Marie Antoinette and the French Revolution

William Nuitter: The Storming of the Bastille, after a painting by Henry Singleton, stipple engraving, 1.3.1792

On 14 July 1789 an armed mob stormed the Bastille, a medieval fortress used as a state prison that was a symbol of royal tyranny. This was the signal for a general uprising.

It is through suffering that one comes truly to know oneself.

Marie Antoinette, 1792

William Nuitter: The Storming of the Bastille, after a painting by Henry Singleton, stipple engraving, 1.3.1792

The shock of this event sent the court at Versailles into a state of paralysis. Within just a few weeks the centuries-old system of the ancien régime had collapsed. Marie Antoinette remained the primary focus of popular hatred. When a furious mob led by Parisian market women marched out to Versailles on 5 October 1789, Marie Antoinette was their target. Armed citizens forced their way into the apartments of the queen, who managed to get away to the king’s suite at the last moment. In order to calm the situation Louis promised the delivery of supplies of food. Subsequently the royal family was forced to leave Versailles and was taken to Paris in a triumphal procession.
There the royal couple resided in the Tuileries. Louis sank into apathy, while Marie Antoinette became extremely active. She started communicating secretly with foreign allies in the mistaken belief that her resolve would enable her to change the course of events at the last moment.
Priority was given to the scheme to escape from the clutches of the revolutionary forces. On 20 June 1791, on the initiative of Marie Antoinette, the royal family attempted to flee. With support from royalist sympathizers and organized by Axel von Fersen, Marie Antoinette’s confidant, the plan was to take the family over the border in a coach. But the conspicuous vehicle with its mysterious occupants aroused suspicions and when they changed horses at Varennes they were recognized. The family was brought back to Paris as prisoners in a humiliating procession. The nimbus of inviolability that had hitherto surrounded the king’s person had been destroyed once and for all.
When war broke out between France and Austria in the spring of 1792, Marie Antoinette was finally discredited in public opinion as a counter-revolutionary who had acted against the interests of the people with the aid of the foreign enemy. Military defeats destabilized the situation in the country, anti-revolutionary forces gathered and civil war threatened. This brought radicalization in its wake: on 10 August 1792 the royal palace was stormed and on 21 September the monarchy was abolished. The royal family was now imprisoned in the Temple, a fortified former monastery in Paris. Late in 1792 the trial for high treason began against the king, ending in his execution on 21 January 1793.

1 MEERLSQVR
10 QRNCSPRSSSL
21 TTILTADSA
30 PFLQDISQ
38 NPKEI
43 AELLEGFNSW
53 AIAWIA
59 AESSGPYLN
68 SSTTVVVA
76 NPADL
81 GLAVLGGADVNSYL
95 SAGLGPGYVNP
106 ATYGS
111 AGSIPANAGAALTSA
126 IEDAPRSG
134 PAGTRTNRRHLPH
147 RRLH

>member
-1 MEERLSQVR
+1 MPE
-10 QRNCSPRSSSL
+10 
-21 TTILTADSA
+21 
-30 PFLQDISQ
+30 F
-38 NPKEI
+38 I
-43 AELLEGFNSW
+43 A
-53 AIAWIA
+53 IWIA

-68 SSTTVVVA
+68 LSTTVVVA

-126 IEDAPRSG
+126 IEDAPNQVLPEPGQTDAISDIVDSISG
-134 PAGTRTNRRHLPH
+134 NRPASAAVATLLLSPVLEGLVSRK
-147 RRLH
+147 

Soon afterwards Marie Antoinette was also brought before a revolutionary tribunal. The proceedings, which began on 14 October 1793, were nothing more than a show trial, the verdict a foregone conclusion. She was arraigned for high treason and accused of moral transgressions, including incestuous relations with her son. The latter indictment was based on manipulated statements made by the former crown prince. That Marie Antoinette could be considered capable of that sort of conduct shows the influence on public opinion of the defamatory pamphlets against the queen. The calm and resolute manner in which the Widow Capet, as Marie Antoinette was now called after the loss of her royal title, defended herself made a considerable impression on the tribunal and refuted the most outrageous of the accusations, but was not able to prevent her conviction.
The trial lasted two days and ended in a death sentence which was to be carried out without delay. Her hair shorn, Marie Antoinette was taken through the streets of Paris on a tumbril. According to eye-witness accounts, she preserved her dignity and composure to the last. She died under the guillotine on 18 October 1793, aged thirty-seven.
Her corpse was initially buried in an anonymous grave. Decades later it was exhumed and interred in Saint-Denis, the traditional burial ground of the French kings, by the side of her husband.
Her son Louis Charles died two years after his mother at the age of ten in unexplained circumstances. Her surviving daughter Marie Thérèse remained a prisoner until 1795 and was then taken to exile in Austria in exchange for French prisoners of war. There Madame royale, the symbol of Bourbon restoration, died childless at Schloss Frohsdorf in Lower Austria in 1851.

Martin Mutschlechner